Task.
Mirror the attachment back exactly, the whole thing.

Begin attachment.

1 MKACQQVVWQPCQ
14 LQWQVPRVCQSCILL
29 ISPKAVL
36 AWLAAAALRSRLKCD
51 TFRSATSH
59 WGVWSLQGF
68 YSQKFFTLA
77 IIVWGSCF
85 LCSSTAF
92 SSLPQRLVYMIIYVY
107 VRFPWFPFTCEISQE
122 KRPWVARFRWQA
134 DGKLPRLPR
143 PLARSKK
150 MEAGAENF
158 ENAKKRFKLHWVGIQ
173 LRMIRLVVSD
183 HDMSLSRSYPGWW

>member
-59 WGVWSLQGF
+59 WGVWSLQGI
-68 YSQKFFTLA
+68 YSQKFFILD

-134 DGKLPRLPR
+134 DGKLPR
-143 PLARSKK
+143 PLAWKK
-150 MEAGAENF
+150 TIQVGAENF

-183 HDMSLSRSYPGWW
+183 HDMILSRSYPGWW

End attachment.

1 MKACQQVVWQPCQ
14 LQWQVPRVCQSCILL
29 ISPKAVL
36 AWLAAAALRSRLKCD
51 TFRSATSH
59 WGVWSLQGF
68 YSQKFFTLA
77 IIVWGSCF
85 LCSSTAF
92 SSLPQRLVYMIIYVY
107 VRFPWFPFTCEISQE
122 KRPWVARFRWQA
134 DGKLPRLPR
143 PLARSKK
150 MEAGAENF
158 ENAKKRFKLHWVGIQ
173 LRMIRLVVSD
183 HDMSLSRSYPGWW

>member
-59 WGVWSLQGF
+59 WGVWSLQGI
-68 YSQKFFTLA
+68 YSQKFFILD

-134 DGKLPRLPR
+134 DGKLPR
-143 PLARSKK
+143 PLAWKK
-150 MEAGAENF
+150 TIQVGAENF

-183 HDMSLSRSYPGWW
+183 HDMILSRSYPGWW